Defaulted Federal Student Loans
A federal student loan is considered to be in default status when the loan remains delinquent for at least 270 days. If you default on a federal loan, the lender/servicer submits a claim to the guarantor of the loan. The guarantor will pay the lender and then begin collection proceedings. The guarantor will charge additional collection costs causing the amount you originally owed on the loan to increase.
There are serious consequences to defaulting on a federal student loan.
- Your college records may be placed on hold and you will lose your student loan deferment options.
- Your eligibility for additional federal student aid will be terminated and your credit rating will be damaged for several years because defaulted loans are reported to national credit bureaus. You’ll have difficulty qualifying for a new job, credit cards, a car loan, a mortgage, or renting an apartment. You may also be denied a professional license or get hired by an employer that performs credit checks.
- Your federal and state income tax refunds can be withheld and applied to student loan debt. This is called a tax offset.
- Up to 15% of your wages can be garnished (withheld). This also means that your employer must be contacted to deduct the monies from your wages.
- If you win the lottery, the winnings will be used to offset the debt.
Once your federal student loan has defaulted, the Guaranty agency will contact you and work with you to develop a satisfactory repayment plan. Bill statements will be sent and it is important that you take steps to begin repaying your loans. By voluntarily making regular payments, you may be able to resolve a defaulted federal student loan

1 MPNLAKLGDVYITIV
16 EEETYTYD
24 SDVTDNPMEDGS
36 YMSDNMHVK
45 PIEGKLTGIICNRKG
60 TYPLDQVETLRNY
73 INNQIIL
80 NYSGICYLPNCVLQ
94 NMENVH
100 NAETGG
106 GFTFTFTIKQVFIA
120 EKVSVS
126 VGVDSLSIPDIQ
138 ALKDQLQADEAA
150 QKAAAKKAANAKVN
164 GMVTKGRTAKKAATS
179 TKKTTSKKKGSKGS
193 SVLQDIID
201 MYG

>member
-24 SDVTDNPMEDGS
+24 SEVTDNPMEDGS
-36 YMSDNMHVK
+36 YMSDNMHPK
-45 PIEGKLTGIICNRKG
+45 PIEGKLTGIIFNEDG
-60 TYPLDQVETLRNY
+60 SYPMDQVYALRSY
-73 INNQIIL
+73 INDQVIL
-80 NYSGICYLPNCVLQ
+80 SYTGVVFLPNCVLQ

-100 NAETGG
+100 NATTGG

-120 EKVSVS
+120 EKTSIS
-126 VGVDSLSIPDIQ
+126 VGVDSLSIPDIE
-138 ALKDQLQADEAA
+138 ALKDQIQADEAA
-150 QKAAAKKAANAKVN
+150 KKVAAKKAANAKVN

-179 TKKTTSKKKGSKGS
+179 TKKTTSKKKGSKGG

Borrowers who make nine, consecutive, voluntary, regular payments within a ten month period are eligible to have their defaulted student loans rehabilitated, which means the defaulted loan is sold to an eligible lender, the default credit entry on their credit report is removed, the loan is reinstated and the borrower becomes eligible for additional Title IV aid, deferments and forbearances. Collection costs are capped at 16% at the time the defaulted student loans are sold.
To apply for loan rehabilitation you must either call or write to us and request rehabilitation.
Reinstatement of Title IV Eligibility
Borrowers who make six consecutive, monthly, voluntary, regular payments are eligible to have their Title IV student eligibility reinstated. This allows students to return to school if they so desire and become eligible for additional financial aid. To apply for loan reinstatement you must complete the appropriate forms and have them approved.
Borrowers may also become eligible for loan consolidation if they make three consecutive, voluntary, regular payments. Loan consolidation often affords borrowers a longer repayment term and lower monthly payments. Borrowers may be eligible to have a defaulted student loan consolidated without making any payments if they request an income contingent repayment option through the Direct Consolidation Loan Program.
After the loan is consolidated, the defaulted student loan is reported to the credit bureaus as paid.